The present invention has been described in detail with respect to certain preferred embodiments thereof. However, as is understood by those of skill in the art, variations and modifications in this detail may be made without any departure from the spirit and scope of the present invention, as defined in the hereto-appended claims.

Patent Citations
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Referenced by
Citing PatentFiling datePublication dateApplicantTitle
US5257482 *May 29, 1992Nov 2, 1993Sichel Gerald M SRoof gutter screen
US5409602 *Feb 25, 1994Apr 25, 1995Sorenson; Gordon U.Strainer for gutter downspouts
US5438803 *Oct 29, 1993Aug 8, 1995Blizard Associates, Inc.Rain gutter guard
US5536406 *Feb 15, 1995Jul 16, 1996Charles SilvaDrain filtering device
US5566513 *Jun 6, 1995Oct 22, 1996Herren; John T.Gutter guard apparatus
US5592783 *Jun 7, 1995Jan 14, 1997Jones; Lawrence P.Gutter guard
US5611175 *Apr 10, 1996Mar 18, 1997Sweers; Ronald L.Gutter-screen connecting clip
US5623787 *Jan 5, 1996Apr 29, 1997Ali; Elsayed A.Tile roof valley guard
US5634299 *Apr 28, 1995Jun 3, 1997Gaston; Claire F.Gutter screening apparatus
US5791091 *Jul 3, 1997Aug 11, 1998Barbera; Salvatore J.Gutter system comprised of tubular elements connected by tubular connecting elements
US5819476 *Jul 30, 1997Oct 13, 1998American Metal Products Co.Gutter cover mounting clips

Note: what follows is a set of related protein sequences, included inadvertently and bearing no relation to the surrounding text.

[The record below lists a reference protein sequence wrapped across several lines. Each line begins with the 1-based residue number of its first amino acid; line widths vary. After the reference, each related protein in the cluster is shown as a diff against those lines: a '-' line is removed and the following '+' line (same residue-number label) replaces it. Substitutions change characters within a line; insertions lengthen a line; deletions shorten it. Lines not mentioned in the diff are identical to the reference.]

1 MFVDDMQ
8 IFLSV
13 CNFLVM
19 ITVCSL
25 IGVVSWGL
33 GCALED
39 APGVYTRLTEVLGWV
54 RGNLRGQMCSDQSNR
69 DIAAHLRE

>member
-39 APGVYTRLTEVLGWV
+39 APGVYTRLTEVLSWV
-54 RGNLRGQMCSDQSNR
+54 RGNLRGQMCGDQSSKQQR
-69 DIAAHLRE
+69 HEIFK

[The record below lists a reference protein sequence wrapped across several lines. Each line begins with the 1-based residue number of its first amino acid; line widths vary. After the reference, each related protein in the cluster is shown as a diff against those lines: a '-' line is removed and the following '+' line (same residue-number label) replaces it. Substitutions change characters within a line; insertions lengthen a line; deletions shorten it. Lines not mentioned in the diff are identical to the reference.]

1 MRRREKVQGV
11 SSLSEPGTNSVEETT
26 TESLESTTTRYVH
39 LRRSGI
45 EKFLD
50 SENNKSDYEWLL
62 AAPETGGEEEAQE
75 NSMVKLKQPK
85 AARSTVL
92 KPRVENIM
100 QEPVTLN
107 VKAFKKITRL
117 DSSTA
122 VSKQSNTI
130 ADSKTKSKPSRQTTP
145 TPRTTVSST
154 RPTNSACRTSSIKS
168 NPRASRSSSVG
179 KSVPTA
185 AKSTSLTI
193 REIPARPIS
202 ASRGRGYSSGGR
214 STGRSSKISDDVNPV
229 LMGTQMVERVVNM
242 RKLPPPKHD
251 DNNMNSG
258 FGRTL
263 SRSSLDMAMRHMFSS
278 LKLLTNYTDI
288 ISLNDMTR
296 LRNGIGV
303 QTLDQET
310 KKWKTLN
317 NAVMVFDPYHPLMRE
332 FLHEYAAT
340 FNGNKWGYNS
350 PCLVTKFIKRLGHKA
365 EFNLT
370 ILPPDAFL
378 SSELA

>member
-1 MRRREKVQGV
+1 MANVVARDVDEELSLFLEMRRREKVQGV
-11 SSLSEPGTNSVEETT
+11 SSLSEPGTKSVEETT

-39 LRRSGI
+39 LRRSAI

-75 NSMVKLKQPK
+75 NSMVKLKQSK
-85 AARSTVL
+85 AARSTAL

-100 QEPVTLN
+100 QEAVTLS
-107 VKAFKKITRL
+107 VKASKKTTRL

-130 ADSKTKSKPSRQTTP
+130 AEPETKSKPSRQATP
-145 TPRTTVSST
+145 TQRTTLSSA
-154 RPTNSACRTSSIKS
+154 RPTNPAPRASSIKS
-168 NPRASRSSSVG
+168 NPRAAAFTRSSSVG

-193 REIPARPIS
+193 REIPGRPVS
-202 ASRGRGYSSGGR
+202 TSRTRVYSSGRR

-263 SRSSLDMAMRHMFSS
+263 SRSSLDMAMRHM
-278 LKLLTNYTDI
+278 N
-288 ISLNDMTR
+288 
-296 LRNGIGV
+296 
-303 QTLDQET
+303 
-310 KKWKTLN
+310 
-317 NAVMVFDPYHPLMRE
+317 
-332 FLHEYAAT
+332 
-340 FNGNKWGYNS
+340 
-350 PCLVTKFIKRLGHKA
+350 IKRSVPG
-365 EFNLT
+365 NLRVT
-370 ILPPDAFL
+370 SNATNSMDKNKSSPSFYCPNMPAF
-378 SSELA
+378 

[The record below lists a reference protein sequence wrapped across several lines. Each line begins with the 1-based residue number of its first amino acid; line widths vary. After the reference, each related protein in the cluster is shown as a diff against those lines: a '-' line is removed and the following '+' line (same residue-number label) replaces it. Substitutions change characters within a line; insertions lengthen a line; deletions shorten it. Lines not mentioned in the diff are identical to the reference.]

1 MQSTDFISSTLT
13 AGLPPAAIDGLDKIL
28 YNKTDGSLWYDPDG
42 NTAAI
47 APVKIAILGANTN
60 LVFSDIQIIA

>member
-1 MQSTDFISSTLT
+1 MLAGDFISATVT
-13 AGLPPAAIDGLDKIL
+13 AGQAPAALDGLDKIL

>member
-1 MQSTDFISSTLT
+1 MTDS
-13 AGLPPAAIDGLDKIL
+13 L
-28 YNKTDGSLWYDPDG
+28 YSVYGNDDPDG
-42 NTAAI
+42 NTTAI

US5842311 *Dec 30, 1996Dec 1, 1998Morin; Fernand R.Gutter screen or cover
US5906074 *Feb 5, 1998May 25, 1999Bell; CedricFor keeping debris from accumulating in a gutter
US5956904 *Aug 20, 1998Sep 28, 1999Gentry; David L.Gutter debris shield
US6493994 *Feb 19, 2002Dec 17, 2002Michael LucasRain gutter self-cleaner
US6745516 *Oct 15, 2001Jun 8, 2004Gerald W. BeyersCover apparatus for rain gutters
US6968651Jun 10, 2002Nov 29, 2005Bergeron Rodolphe SLeaf guard for gutters
US7624541 *May 4, 2005Dec 1, 2009Gentry David LGutter systems
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US7765742Nov 12, 2004Aug 3, 2010Ealer Sr James EdwardGutter cover
US7765743 *Oct 23, 2008Aug 3, 2010Russell GuilfordCorner gutter screen assembly
US7891142Apr 23, 2007Feb 22, 2011Ealer Sr James EGutter protection system
US7905061 *Nov 13, 2006Mar 15, 2011Lightning Master CorporationWind spoiler for roofs
US8146218Oct 17, 2007Apr 3, 2012Ealer Sr James EMethod for making solid edge gutter screen
US8316585 *Feb 9, 2011Nov 27, 2012Stephane BrochuFlexible gutter shield
US8650809 *May 4, 2010Feb 18, 2014Windtripper CorporationRoof spoiler
US20100281785 *May 4, 2010Nov 11, 2010Kaiser Bruce ARoof Spoiler
US20120132759 *Dec 23, 2011May 31, 2012Sager Karen MCable and Other Element Securing Method
US20120151849 *Feb 9, 2011Jun 21, 2012Stephane BrochuFlexible gutter shield
US20130326846 *Jun 7, 2012Dec 12, 2013James M. CullenClip for securing gutter guard to gutter
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Classifications
U.S. Classification52/11, 52/12, 52/24, 210/474
International ClassificationE04D13/076
Cooperative ClassificationE04D13/076
European ClassificationE04D13/076
Legal Events
DateCodeEventDescription
May 11, 2004FPExpired due to failure to pay maintenance fee
Effective date: 20040317
Mar 17, 2004LAPSLapse for failure to pay maintenance fees
Oct 2, 2003REMIMaintenance fee reminder mailed
Aug 30, 1999FPAYFee payment
Year of fee payment: 8
Mar 14, 1996SULPSurcharge for late payment
Mar 14, 1996FPAYFee payment
Year of fee payment: 4
Oct 24, 1995REMIMaintenance fee reminder mailed